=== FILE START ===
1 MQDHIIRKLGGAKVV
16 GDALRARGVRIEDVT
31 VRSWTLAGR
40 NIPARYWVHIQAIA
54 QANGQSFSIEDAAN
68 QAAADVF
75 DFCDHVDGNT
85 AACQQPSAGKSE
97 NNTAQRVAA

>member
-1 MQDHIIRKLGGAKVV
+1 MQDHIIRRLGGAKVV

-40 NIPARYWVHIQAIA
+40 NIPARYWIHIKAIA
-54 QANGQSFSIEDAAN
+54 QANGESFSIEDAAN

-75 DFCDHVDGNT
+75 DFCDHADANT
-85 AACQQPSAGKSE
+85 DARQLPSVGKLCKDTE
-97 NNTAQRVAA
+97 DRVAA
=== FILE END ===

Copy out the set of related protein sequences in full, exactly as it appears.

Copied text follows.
1 MQDHIIRKLGGAKVV
16 GDALRARGVRIEDVT
31 VRSWTLAGR
40 NIPARYWVHIQAIA
54 QANGQSFSIEDAAN
68 QAAADVF
75 DFCDHVDGNT
85 AACQQPSAGKSE
97 NNTAQRVAA

>member
-1 MQDHIIRKLGGAKVV
+1 MQDHIIRRLGGAKVV

-40 NIPARYWVHIQAIA
+40 NIPARYWIHIKAIA
-54 QANGQSFSIEDAAN
+54 QANGESFSIEDAAN

-75 DFCDHVDGNT
+75 DFCDHADANT
-85 AACQQPSAGKSE
+85 DARQLPSVGKLCKDTE
-97 NNTAQRVAA
+97 DRVAA